There are many reasons why snowshoeing has not been added as a Winter Olympic sport. Though, there are also a lot of reasons why to include it. Competitive snowshoeing has been in existence for about 200 years, according to Mark Elmore, former Director of the United States Snowshoe Association and World Snowshoe Federation.
Criteria for Olympic Sports
One of the main criteria for consideration as an Olympic sport is history and longevity, according to the International Olympic Committee, or IOC for short. Other requirements for being considered an Olympic event include that a sport is widely practiced. Snowshoeing clearly fills these requirements, and then some.
The continued growing popularity of the sport also bodes well for snowshoeing as an Olympic sport. The Snowsports Industries of America, a non-profit trade association of the winter outdoor industry, conducted 18,000 interviews to assess participation. As a result, SIA projected 3.4 million snowshoers in the 2019/2020 winter season. This number compares to 4.8 million cross-country skiers and 25.1 million across all winter sports. Furthermore, ten countries on five continents have snowshoe organizations registered as the World Snowshoe Federation members.
Another vital statistic is the age group of snowshoers which includes 20% under 17. Also, 25-34-year-olds are the largest percentage of participants at approximately 30%. Ages 18-24 and 35-44 each consist of about 13% of participation. Finally, 8.5% are 45-54, with the remaining 15% being over age 55. Regarding gender, about 66% of participants are male and 44% female.
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Let’s look at the IOC’s inclusion of special events over the years like slopestyle and big air. These might make you scratch your head wondering how Olympic officials rationalized their decisions. So here are a few facts: Before a new sport can be added to the lineup, an existing sport must be dropped.
However, the number of events has continued to grow at each Olympics. The 2022 Winter Olympics in Beijing had over 100 events, the largest in history. Many new events were not even invented until roughly a decade ago. Though all have been phenomenally successful events in the Winter X Games, the annual extreme sporting event each January televised by ESPN. These are somewhat entertaining but have absolutely no history or longevity as the IOC claims they must to be considered.
So, how did the IOC circumvent its own rules? They include new events under the umbrella of currently successful disciplines like alpine and cross-country skiing. Both of these sports have long histories and meet all the IOC parameters. But the reality is that there is no way any of these imported X Games sporting events come close to achieving the widely practiced requirements.
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Demographics and Advertising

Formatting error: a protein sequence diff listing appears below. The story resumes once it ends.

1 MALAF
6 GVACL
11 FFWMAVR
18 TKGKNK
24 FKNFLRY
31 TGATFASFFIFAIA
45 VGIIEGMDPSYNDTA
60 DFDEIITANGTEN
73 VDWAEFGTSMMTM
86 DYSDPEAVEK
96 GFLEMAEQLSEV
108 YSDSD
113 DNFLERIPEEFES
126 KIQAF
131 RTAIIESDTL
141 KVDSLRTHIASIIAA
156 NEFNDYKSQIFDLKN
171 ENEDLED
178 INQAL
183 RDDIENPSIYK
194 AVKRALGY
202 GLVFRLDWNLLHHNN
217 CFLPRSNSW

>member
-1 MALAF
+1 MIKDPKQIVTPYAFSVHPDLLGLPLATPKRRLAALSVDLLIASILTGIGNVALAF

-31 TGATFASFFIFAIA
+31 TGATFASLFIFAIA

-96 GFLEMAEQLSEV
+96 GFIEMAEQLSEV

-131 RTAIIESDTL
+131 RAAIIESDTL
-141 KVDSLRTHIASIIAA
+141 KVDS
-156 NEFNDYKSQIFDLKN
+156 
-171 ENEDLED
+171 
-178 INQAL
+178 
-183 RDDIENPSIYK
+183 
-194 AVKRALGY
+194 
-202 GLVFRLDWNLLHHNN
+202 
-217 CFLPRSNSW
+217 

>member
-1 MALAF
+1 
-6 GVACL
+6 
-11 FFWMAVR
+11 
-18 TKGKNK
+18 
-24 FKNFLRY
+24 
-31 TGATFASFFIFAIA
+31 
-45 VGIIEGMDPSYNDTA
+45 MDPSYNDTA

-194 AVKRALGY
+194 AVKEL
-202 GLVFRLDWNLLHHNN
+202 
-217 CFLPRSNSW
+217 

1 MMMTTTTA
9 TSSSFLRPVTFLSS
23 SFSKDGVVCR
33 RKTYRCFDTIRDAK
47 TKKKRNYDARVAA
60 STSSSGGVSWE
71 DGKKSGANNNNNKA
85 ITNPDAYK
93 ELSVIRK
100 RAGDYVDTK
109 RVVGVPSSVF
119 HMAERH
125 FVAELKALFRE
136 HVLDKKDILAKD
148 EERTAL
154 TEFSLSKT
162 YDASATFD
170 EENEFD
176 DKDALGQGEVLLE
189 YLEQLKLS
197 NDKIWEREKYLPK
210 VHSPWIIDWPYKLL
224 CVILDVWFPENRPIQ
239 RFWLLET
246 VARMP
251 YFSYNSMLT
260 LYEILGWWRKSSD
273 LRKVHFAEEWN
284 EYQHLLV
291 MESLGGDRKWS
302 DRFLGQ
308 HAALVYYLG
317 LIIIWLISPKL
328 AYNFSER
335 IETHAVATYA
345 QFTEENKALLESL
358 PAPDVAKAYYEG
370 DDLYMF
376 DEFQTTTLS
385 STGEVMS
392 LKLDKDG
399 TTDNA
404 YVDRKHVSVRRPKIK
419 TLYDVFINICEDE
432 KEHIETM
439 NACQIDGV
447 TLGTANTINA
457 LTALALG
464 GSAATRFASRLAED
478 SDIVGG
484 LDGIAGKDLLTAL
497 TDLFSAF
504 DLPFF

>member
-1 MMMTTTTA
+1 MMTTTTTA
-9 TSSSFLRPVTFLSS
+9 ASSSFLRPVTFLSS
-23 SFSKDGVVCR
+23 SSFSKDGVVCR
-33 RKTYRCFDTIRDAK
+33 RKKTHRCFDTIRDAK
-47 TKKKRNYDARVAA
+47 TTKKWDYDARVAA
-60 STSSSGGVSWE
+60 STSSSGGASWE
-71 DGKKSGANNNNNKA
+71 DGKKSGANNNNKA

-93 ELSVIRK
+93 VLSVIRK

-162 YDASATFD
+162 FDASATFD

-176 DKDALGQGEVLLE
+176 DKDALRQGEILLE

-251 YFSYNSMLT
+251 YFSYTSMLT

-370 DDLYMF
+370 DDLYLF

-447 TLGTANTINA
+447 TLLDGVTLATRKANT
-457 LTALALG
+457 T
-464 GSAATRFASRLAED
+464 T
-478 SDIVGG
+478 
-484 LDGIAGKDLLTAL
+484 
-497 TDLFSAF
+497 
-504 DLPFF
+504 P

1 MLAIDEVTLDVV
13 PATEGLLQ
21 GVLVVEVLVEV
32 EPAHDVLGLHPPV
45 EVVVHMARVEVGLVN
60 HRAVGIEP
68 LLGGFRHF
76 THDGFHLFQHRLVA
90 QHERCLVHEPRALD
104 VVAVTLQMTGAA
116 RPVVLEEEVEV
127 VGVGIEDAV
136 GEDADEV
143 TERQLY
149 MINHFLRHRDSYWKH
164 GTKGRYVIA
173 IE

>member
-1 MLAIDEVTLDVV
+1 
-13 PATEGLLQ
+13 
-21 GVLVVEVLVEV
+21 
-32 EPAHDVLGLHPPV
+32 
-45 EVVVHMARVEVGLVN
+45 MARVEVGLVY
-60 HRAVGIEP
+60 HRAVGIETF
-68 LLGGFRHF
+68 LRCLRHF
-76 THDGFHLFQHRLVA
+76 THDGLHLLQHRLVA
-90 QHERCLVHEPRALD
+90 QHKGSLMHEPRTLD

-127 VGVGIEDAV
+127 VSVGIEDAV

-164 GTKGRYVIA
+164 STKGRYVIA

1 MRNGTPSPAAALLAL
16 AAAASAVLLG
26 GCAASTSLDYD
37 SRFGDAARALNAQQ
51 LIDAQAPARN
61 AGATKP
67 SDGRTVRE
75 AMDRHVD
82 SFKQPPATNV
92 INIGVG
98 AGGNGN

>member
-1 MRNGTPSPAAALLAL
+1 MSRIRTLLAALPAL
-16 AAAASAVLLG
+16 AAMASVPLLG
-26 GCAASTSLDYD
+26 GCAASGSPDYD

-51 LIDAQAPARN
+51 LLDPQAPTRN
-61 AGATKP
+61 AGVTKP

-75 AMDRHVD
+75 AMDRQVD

Another critical factor is the demographics and advertising potential. The IOC has desperately been courting the new younger generations. The X Games are the perfect example of reaching those audiences. Thus, to meet their marketing and financial plans, the IOC hi-jacked a handful of sports from the X Games and deemed them official Olympic events.
To understand how important the money factor is to the IOC, look at softball and golf in the Summer Games. Softball had basically very little advertising potential. Given that glaring fact, the IOC removed it as an official sport after the 2008 Games. After that, though, the IOC added it as a one-off appearance in the postponed 2020 games. On the other hand, golf has been missing in action as an Olympic sport since 1904. Given its over-the-top worldwide appeal and lucrative advertising reach, adding golf to the 2016 Summer Games in Rio de Janeiro was a no-brainer. Ever since Peter Ueberroth showed the IOC how to profit during the 1984 Los Angeles Summer Olympics, the IOC has been on that same quest.
To Be Or Not To Be
When you take all the IOC rules, regulations, incentives, and motivations, it’s challenging to move the needle when adding a sport like snowshoeing to the Olympic lineup. Though it has the history, longevity, youthful appeal, and growing numbers, the advertising base – or lack thereof – is the one determining factor that has kept this sport from racing to the finish line in the Winter Olympics. What’s really ironic is that snowshoe racing has been a Special Olympics event since 1997 but has yet to gain the nod from the IOC.
Longtime supporters of adding snowshoe racing to the Winter Olympics feel like they are pushing a snowball up a hill. But as many people claim, this race is far from over.
Do you think snowshoeing should be an Olympic sport? Why or why not? Please share your thoughts with us in the comments below.
This article was first published on March 18, 2014, and was most recently updated on March 8, 2022, with new statistics.
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